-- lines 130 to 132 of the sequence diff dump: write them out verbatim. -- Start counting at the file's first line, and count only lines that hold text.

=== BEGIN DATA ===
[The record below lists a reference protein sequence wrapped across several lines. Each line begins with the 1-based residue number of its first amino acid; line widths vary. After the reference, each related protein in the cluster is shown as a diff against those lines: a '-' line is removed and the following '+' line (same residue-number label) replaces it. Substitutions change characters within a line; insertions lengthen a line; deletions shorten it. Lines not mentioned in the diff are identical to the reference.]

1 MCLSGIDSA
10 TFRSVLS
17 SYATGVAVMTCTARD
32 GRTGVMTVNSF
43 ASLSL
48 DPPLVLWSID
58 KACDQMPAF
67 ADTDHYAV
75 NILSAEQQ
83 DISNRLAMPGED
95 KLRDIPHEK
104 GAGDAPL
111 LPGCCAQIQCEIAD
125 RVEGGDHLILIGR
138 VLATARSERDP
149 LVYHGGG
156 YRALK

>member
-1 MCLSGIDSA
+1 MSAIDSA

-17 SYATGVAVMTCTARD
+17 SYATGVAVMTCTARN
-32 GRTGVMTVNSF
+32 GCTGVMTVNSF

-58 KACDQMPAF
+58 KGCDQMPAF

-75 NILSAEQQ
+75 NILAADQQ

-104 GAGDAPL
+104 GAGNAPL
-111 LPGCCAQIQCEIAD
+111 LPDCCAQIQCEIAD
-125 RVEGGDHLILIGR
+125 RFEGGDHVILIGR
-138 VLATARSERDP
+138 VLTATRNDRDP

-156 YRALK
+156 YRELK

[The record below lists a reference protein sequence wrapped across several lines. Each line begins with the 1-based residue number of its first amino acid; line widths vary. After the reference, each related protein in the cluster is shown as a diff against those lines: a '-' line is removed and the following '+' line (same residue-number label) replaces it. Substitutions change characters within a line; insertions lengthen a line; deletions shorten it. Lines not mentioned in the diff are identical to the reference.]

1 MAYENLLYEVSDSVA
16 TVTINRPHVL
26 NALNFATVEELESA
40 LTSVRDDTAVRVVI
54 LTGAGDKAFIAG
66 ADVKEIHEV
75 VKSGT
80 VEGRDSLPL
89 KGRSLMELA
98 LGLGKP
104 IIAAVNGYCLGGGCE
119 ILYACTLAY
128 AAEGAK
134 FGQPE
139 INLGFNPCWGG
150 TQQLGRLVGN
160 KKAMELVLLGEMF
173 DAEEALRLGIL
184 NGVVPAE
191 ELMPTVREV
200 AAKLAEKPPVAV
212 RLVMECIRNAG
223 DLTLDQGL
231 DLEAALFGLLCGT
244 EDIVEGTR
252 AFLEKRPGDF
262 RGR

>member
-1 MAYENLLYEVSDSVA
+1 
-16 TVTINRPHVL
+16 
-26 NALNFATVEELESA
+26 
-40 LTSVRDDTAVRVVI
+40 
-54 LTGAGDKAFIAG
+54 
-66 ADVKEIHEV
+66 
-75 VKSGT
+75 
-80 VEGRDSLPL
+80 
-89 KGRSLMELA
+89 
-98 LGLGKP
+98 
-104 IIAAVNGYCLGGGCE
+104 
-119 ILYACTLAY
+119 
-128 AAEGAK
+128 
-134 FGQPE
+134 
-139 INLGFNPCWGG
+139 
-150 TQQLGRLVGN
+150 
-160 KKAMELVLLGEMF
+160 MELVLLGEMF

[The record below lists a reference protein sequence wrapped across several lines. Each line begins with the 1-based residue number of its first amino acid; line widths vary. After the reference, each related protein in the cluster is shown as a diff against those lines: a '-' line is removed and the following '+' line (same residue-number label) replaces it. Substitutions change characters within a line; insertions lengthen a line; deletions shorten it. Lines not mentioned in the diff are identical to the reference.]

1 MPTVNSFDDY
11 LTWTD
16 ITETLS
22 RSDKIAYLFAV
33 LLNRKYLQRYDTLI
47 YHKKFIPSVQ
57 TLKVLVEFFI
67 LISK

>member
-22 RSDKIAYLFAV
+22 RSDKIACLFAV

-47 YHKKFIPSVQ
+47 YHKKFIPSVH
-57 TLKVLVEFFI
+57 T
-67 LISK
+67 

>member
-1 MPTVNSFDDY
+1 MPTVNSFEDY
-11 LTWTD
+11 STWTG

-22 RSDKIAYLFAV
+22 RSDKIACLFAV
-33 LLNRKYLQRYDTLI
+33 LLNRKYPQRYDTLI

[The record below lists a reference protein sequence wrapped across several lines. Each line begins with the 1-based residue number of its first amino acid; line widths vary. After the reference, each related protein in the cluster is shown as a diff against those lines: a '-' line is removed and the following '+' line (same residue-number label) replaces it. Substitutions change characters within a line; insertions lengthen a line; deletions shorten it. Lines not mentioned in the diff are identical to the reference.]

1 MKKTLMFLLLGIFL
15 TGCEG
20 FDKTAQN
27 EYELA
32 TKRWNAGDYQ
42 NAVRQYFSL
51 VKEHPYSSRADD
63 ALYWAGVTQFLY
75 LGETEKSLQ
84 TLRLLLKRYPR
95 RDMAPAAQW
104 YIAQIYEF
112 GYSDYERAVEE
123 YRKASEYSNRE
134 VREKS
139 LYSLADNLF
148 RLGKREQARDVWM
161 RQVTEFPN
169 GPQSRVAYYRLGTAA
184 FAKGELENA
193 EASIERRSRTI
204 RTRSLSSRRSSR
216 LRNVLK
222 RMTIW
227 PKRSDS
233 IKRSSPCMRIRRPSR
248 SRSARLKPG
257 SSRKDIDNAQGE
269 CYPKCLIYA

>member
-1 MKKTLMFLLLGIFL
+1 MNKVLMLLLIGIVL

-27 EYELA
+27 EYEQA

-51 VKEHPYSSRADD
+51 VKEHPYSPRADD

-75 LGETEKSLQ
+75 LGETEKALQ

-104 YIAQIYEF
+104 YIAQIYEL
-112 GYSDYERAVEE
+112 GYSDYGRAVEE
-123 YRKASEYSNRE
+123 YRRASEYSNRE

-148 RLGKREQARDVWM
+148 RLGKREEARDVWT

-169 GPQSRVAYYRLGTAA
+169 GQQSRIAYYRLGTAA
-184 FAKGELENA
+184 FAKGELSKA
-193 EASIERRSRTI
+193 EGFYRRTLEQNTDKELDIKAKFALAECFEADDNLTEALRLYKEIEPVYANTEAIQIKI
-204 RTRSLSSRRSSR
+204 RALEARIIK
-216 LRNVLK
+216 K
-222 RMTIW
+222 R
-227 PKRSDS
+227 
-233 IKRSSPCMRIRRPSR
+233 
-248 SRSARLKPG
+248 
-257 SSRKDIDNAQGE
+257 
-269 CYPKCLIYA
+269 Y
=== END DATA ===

[The record below lists a reference protein sequence wrapped across several lines. Each line begins with the 1-based residue number of its first amino acid; line widths vary. After the reference, each related protein in the cluster is shown as a diff against those lines: a '-' line is removed and the following '+' line (same residue-number label) replaces it. Substitutions change characters within a line; insertions lengthen a line; deletions shorten it. Lines not mentioned in the diff are identical to the reference.]

1 MKKTLMFLLLGIFL
15 TGCEG